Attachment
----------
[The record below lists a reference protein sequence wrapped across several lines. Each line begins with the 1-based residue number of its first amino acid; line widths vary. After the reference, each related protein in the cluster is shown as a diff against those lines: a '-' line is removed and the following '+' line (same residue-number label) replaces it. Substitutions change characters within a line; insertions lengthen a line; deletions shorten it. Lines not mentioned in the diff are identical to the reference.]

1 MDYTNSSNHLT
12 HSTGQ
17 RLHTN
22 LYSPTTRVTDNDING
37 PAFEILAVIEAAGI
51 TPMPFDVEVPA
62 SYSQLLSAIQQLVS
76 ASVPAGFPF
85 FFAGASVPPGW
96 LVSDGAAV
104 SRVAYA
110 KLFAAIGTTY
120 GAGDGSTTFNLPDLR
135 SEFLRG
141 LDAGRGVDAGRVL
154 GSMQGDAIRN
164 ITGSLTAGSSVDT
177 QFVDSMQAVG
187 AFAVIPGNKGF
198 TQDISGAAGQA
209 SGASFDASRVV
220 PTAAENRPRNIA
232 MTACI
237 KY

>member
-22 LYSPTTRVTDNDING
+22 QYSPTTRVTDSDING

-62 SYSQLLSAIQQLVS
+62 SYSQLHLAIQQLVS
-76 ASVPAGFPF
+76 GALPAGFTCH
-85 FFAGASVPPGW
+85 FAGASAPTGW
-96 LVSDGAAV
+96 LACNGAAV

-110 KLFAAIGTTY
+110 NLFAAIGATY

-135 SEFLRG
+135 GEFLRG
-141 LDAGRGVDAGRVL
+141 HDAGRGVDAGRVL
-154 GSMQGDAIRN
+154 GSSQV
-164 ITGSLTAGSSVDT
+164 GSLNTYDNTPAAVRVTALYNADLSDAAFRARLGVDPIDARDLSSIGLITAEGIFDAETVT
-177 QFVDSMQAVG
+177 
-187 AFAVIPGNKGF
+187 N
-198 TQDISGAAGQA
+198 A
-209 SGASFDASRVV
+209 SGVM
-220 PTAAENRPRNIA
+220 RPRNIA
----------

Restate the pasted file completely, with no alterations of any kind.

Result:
[The record below lists a reference protein sequence wrapped across several lines. Each line begins with the 1-based residue number of its first amino acid; line widths vary. After the reference, each related protein in the cluster is shown as a diff against those lines: a '-' line is removed and the following '+' line (same residue-number label) replaces it. Substitutions change characters within a line; insertions lengthen a line; deletions shorten it. Lines not mentioned in the diff are identical to the reference.]

1 MDYTNSSNHLT
12 HSTGQ
17 RLHTN
22 LYSPTTRVTDNDING
37 PAFEILAVIEAAGI
51 TPMPFDVEVPA
62 SYSQLLSAIQQLVS
76 ASVPAGFPF
85 FFAGASVPPGW
96 LVSDGAAV
104 SRVAYA
110 KLFAAIGTTY
120 GAGDGSTTFNLPDLR
135 SEFLRG
141 LDAGRGVDAGRVL
154 GSMQGDAIRN
164 ITGSLTAGSSVDT
177 QFVDSMQAVG
187 AFAVIPGNKGF
198 TQDISGAAGQA
209 SGASFDASRVV
220 PTAAENRPRNIA
232 MTACI
237 KY

>member
-22 LYSPTTRVTDNDING
+22 QYSPTTRVTDSDING

-62 SYSQLLSAIQQLVS
+62 SYSQLHLAIQQLVS
-76 ASVPAGFPF
+76 GALPAGFTCH
-85 FFAGASVPPGW
+85 FAGASAPTGW
-96 LVSDGAAV
+96 LACNGAAV

-110 KLFAAIGTTY
+110 NLFAAIGATY

-135 SEFLRG
+135 GEFLRG
-141 LDAGRGVDAGRVL
+141 HDAGRGVDAGRVL
-154 GSMQGDAIRN
+154 GSSQV
-164 ITGSLTAGSSVDT
+164 GSLNTYDNTPAAVRVTALYNADLSDAAFRARLGVDPIDARDLSSIGLITAEGIFDAETVT
-177 QFVDSMQAVG
+177 
-187 AFAVIPGNKGF
+187 N
-198 TQDISGAAGQA
+198 A
-209 SGASFDASRVV
+209 SGVM
-220 PTAAENRPRNIA
+220 RPRNIA